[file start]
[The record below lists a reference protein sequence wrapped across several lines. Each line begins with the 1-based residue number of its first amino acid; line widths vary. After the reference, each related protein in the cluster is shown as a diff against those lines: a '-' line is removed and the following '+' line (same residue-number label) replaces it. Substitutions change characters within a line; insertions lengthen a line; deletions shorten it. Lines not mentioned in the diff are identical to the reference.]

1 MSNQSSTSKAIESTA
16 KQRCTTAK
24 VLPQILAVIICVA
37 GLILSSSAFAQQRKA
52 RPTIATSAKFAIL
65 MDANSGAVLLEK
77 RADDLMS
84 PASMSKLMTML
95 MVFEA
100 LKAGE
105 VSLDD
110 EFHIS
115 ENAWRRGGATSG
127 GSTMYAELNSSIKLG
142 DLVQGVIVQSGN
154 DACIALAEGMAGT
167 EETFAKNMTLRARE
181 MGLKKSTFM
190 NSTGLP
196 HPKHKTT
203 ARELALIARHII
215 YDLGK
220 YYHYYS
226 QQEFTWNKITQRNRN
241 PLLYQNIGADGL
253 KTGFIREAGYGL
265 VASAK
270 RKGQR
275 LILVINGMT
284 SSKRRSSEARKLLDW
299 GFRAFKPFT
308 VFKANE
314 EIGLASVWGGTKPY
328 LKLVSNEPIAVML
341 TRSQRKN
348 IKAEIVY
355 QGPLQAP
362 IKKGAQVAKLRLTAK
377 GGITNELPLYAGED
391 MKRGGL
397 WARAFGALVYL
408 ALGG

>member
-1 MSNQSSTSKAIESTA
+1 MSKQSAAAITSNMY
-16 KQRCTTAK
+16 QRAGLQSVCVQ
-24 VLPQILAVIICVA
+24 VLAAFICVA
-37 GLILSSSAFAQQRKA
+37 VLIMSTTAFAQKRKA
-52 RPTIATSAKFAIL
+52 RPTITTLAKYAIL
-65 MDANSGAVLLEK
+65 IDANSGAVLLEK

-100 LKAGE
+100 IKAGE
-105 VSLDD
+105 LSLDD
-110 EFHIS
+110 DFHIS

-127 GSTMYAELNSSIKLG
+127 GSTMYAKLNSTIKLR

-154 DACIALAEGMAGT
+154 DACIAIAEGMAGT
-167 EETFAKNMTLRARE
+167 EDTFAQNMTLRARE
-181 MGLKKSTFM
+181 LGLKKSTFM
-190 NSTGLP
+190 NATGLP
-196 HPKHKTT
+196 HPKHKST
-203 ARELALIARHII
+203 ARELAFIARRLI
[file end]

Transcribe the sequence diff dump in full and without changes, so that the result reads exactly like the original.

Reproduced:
[The record below lists a reference protein sequence wrapped across several lines. Each line begins with the 1-based residue number of its first amino acid; line widths vary. After the reference, each related protein in the cluster is shown as a diff against those lines: a '-' line is removed and the following '+' line (same residue-number label) replaces it. Substitutions change characters within a line; insertions lengthen a line; deletions shorten it. Lines not mentioned in the diff are identical to the reference.]

1 MSNQSSTSKAIESTA
16 KQRCTTAK
24 VLPQILAVIICVA
37 GLILSSSAFAQQRKA
52 RPTIATSAKFAIL
65 MDANSGAVLLEK
77 RADDLMS
84 PASMSKLMTML
95 MVFEA
100 LKAGE
105 VSLDD
110 EFHIS
115 ENAWRRGGATSG
127 GSTMYAELNSSIKLG
142 DLVQGVIVQSGN
154 DACIALAEGMAGT
167 EETFAKNMTLRARE
181 MGLKKSTFM
190 NSTGLP
196 HPKHKTT
203 ARELALIARHII
215 YDLGK
220 YYHYYS
226 QQEFTWNKITQRNRN
241 PLLYQNIGADGL
253 KTGFIREAGYGL
265 VASAK
270 RKGQR
275 LILVINGMT
284 SSKRRSSEARKLLDW
299 GFRAFKPFT
308 VFKANE
314 EIGLASVWGGTKPY
328 LKLVSNEPIAVML
341 TRSQRKN
348 IKAEIVY
355 QGPLQAP
362 IKKGAQVAKLRLTAK
377 GGITNELPLYAGED
391 MKRGGL
397 WARAFGALVYL
408 ALGG

>member
-1 MSNQSSTSKAIESTA
+1 MSKQSAAAITSNMY
-16 KQRCTTAK
+16 QRAGLQSVCVQ
-24 VLPQILAVIICVA
+24 VLAAFICVA
-37 GLILSSSAFAQQRKA
+37 VLIMSTTAFAQKRKA
-52 RPTIATSAKFAIL
+52 RPTITTLAKYAIL
-65 MDANSGAVLLEK
+65 IDANSGAVLLEK

-100 LKAGE
+100 IKAGE
-105 VSLDD
+105 LSLDD
-110 EFHIS
+110 DFHIS

-127 GSTMYAELNSSIKLG
+127 GSTMYAKLNSTIKLR

-154 DACIALAEGMAGT
+154 DACIAIAEGMAGT
-167 EETFAKNMTLRARE
+167 EDTFAQNMTLRARE
-181 MGLKKSTFM
+181 LGLKKSTFM
-190 NSTGLP
+190 NATGLP
-196 HPKHKTT
+196 HPKHKST
-203 ARELALIARHII
+203 ARELAFIARRLI